Statistical analysis was performed with a mixed ANOVA, with the two groups of children (19 normal and 28 vertigo) as the between-subject factor and the viewing distance (far and near) and the conditions (vision and no vision) as within-subject factors. In the complementary study, a mixed ANOVA was run, with the two groups of children (19 normal and 15 vertigo) as the between-subject factor and the viewing distance (far and near) and the viewing conditions (BEV, DEV and NDEV) as the within-subject factors. Post hoc comparisons were made with the least significant differences (LSD) test. 
Results
Visual Examination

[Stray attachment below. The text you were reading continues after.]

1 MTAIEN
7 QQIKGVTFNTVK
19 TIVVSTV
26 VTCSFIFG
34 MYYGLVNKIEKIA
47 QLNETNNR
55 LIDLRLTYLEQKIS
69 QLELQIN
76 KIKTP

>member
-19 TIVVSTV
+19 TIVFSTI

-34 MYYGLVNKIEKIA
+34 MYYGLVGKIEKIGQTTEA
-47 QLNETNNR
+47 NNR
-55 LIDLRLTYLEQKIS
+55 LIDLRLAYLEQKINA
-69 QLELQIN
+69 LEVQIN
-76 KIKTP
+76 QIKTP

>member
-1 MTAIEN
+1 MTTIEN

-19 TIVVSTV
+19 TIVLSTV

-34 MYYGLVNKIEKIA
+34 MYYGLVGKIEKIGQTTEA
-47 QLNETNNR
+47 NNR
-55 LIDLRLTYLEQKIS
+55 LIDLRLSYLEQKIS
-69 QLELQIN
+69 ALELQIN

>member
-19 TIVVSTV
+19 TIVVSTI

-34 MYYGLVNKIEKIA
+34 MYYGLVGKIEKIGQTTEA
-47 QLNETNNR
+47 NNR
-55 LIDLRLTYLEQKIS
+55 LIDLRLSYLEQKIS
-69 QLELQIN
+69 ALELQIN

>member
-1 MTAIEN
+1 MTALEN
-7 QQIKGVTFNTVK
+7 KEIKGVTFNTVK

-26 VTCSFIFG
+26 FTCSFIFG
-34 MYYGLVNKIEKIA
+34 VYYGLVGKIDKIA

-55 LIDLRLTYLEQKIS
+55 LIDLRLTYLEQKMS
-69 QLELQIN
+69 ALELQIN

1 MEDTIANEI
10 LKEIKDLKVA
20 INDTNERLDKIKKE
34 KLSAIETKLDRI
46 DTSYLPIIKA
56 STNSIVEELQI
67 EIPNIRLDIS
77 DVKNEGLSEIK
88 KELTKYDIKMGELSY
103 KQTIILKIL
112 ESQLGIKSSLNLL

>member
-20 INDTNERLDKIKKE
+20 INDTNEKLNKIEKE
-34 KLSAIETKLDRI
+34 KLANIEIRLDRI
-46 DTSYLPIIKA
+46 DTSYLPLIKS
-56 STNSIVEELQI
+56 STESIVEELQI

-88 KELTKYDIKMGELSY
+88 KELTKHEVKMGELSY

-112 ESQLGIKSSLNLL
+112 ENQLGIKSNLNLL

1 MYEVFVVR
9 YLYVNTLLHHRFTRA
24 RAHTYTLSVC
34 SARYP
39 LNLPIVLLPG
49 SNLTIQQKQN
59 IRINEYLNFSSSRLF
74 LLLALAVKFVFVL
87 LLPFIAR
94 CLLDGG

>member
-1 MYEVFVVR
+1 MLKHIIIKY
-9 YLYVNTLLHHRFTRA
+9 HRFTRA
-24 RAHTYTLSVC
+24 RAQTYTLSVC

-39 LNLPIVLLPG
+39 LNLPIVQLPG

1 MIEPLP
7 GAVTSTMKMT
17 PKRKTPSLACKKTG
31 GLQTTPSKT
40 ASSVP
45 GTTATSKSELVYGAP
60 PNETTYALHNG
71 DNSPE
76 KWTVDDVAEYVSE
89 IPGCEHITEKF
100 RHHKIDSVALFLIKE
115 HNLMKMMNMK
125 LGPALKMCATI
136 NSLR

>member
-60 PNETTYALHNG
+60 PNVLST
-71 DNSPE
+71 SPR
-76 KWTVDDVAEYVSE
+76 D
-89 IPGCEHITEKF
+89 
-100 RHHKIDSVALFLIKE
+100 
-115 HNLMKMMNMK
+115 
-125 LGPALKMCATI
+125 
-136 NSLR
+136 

Clinical findings for both groups of children are shown in Tables 1 and 2 . All the children had normal visual acuity at both far and near distance (≥20/25), normal binocular vision (60 seconds of arc or better), and normal near point of convergence (≤5 cm). In the control children (see Table 1 ), phoria and vergence fusional amplitudes at both distances tested were normal. In the majority of the children with vertigo, phoria at far and near distances was also in normal range (according to Morgan findings); in contrast, several children with vertigo had abnormal vergence fusional amplitude. Such vergence abnormalities are based on ophthalmic pediatric references. 19 22 Recall that vergence disorders are more frequently found in children and they can be responsible for headache, dizziness, and visual disturbances when reading or doing close work. 23 24 25 Most likely, prolonged work at the computer and video games increase the sustained fusion effort, which can lead to symptomatic oculomotor disorders and accommodative deficits that were tolerated and compensated before. This sustained fusion effort could explain the high number of vertiginous children (5% or 523 children, during a period of 5 years) referred to the ENT service at the Robert Debré Pediatric Hospital in Paris. 2